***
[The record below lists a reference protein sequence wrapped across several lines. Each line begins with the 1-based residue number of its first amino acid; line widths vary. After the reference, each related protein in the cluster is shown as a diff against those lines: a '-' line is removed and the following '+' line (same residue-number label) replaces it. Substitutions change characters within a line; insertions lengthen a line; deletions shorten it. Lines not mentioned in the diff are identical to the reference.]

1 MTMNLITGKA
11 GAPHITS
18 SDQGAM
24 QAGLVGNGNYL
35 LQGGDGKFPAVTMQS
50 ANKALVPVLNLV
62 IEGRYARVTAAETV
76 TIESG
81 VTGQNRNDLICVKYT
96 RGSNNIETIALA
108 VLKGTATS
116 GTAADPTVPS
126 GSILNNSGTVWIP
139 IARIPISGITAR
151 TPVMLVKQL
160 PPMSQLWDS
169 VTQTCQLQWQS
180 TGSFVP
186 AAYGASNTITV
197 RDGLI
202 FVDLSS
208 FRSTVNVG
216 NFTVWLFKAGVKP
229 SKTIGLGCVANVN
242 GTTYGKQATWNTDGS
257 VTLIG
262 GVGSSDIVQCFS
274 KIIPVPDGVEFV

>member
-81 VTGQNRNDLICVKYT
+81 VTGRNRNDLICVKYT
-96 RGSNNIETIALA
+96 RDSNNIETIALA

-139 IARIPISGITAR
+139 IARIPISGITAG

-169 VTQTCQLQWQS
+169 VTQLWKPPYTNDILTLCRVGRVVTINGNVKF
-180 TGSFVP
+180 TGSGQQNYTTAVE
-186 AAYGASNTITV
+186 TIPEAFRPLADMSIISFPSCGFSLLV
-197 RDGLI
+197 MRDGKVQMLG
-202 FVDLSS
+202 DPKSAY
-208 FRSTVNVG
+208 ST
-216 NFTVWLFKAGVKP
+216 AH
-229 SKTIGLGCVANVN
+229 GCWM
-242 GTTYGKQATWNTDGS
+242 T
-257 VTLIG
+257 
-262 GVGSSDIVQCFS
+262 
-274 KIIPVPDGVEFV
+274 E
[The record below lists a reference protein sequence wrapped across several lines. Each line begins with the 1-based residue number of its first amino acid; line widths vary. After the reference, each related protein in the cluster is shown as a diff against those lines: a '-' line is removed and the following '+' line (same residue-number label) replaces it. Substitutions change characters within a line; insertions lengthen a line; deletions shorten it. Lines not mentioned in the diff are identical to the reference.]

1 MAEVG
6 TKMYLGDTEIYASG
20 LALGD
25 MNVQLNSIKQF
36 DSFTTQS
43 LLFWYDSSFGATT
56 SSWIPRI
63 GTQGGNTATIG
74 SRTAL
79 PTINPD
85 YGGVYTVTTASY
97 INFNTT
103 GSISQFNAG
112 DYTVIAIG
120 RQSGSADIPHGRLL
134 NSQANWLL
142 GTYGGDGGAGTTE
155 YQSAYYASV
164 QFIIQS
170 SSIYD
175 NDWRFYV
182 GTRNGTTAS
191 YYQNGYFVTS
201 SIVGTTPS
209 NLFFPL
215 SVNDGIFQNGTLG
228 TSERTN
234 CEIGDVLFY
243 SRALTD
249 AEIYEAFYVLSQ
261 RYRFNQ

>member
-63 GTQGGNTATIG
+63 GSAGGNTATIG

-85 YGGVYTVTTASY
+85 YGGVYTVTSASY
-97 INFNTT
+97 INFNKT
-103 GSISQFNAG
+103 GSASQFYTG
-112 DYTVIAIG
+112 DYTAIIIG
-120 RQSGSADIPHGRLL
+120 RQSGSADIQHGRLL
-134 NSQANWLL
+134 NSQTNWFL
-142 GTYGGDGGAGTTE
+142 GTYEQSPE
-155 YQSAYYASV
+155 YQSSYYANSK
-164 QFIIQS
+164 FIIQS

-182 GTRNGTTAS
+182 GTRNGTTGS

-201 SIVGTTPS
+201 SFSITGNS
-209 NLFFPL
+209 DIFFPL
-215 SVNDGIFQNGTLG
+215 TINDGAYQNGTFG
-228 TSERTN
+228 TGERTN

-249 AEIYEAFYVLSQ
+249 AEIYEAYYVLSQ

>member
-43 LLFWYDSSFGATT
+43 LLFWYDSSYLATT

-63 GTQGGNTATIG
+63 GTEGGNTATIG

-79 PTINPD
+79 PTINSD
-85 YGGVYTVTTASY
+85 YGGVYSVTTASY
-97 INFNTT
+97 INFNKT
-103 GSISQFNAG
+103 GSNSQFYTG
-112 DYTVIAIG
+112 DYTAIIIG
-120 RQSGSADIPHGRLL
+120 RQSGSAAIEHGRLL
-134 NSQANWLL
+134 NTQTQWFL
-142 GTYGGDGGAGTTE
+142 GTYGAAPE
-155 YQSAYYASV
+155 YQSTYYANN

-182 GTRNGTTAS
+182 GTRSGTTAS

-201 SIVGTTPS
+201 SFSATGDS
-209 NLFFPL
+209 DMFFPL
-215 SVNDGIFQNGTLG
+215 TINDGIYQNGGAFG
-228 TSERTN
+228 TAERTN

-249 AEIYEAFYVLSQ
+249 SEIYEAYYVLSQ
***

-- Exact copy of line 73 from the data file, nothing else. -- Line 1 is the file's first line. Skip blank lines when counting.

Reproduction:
97 INFNTT